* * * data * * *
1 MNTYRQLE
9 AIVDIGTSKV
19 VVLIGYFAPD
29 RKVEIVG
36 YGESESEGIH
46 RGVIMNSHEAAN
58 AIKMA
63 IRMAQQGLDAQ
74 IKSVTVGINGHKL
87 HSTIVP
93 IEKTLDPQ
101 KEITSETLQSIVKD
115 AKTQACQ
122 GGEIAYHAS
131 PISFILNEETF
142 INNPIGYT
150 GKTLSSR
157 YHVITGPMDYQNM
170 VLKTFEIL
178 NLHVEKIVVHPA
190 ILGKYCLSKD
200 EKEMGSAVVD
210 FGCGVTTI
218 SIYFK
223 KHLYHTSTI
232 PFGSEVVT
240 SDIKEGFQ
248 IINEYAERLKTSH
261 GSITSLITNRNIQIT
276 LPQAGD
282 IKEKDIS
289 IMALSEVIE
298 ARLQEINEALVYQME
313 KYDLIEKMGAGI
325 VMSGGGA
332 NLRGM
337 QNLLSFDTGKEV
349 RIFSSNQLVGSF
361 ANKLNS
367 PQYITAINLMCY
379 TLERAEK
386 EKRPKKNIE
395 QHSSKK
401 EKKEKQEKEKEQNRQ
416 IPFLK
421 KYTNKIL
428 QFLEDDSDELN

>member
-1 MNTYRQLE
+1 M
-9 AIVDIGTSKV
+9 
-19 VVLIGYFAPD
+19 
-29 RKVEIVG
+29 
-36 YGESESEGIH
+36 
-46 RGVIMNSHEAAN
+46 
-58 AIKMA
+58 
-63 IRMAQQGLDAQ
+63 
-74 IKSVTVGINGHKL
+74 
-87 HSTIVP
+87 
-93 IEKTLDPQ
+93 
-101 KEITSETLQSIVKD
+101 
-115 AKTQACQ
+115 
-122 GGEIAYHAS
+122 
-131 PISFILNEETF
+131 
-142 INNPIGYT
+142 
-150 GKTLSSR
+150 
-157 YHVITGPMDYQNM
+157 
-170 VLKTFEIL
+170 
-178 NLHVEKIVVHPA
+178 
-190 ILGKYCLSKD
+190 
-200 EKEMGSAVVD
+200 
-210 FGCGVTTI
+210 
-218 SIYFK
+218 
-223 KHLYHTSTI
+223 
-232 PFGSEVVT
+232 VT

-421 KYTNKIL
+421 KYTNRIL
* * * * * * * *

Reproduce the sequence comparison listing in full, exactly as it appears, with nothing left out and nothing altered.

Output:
1 MNTYRQLE
9 AIVDIGTSKV
19 VVLIGYFAPD
29 RKVEIVG
36 YGESESEGIH
46 RGVIMNSHEAAN
58 AIKMA
63 IRMAQQGLDAQ
74 IKSVTVGINGHKL
87 HSTIVP
93 IEKTLDPQ
101 KEITSETLQSIVKD
115 AKTQACQ
122 GGEIAYHAS
131 PISFILNEETF
142 INNPIGYT
150 GKTLSSR
157 YHVITGPMDYQNM
170 VLKTFEIL
178 NLHVEKIVVHPA
190 ILGKYCLSKD
200 EKEMGSAVVD
210 FGCGVTTI
218 SIYFK
223 KHLYHTSTI
232 PFGSEVVT
240 SDIKEGFQ
248 IINEYAERLKTSH
261 GSITSLITNRNIQIT
276 LPQAGD
282 IKEKDIS
289 IMALSEVIE
298 ARLQEINEALVYQME
313 KYDLIEKMGAGI
325 VMSGGGA
332 NLRGM
337 QNLLSFDTGKEV
349 RIFSSNQLVGSF
361 ANKLNS
367 PQYITAINLMCY
379 TLERAEK
386 EKRPKKNIE
395 QHSSKK
401 EKKEKQEKEKEQNRQ
416 IPFLK
421 KYTNKIL
428 QFLEDDSDELN

>member
-1 MNTYRQLE
+1 M
-9 AIVDIGTSKV
+9 
-19 VVLIGYFAPD
+19 
-29 RKVEIVG
+29 
-36 YGESESEGIH
+36 
-46 RGVIMNSHEAAN
+46 
-58 AIKMA
+58 
-63 IRMAQQGLDAQ
+63 
-74 IKSVTVGINGHKL
+74 
-87 HSTIVP
+87 
-93 IEKTLDPQ
+93 
-101 KEITSETLQSIVKD
+101 
-115 AKTQACQ
+115 
-122 GGEIAYHAS
+122 
-131 PISFILNEETF
+131 
-142 INNPIGYT
+142 
-150 GKTLSSR
+150 
-157 YHVITGPMDYQNM
+157 
-170 VLKTFEIL
+170 
-178 NLHVEKIVVHPA
+178 
-190 ILGKYCLSKD
+190 
-200 EKEMGSAVVD
+200 
-210 FGCGVTTI
+210 
-218 SIYFK
+218 
-223 KHLYHTSTI
+223 
-232 PFGSEVVT
+232 VT

-421 KYTNKIL
+421 KYTNRIL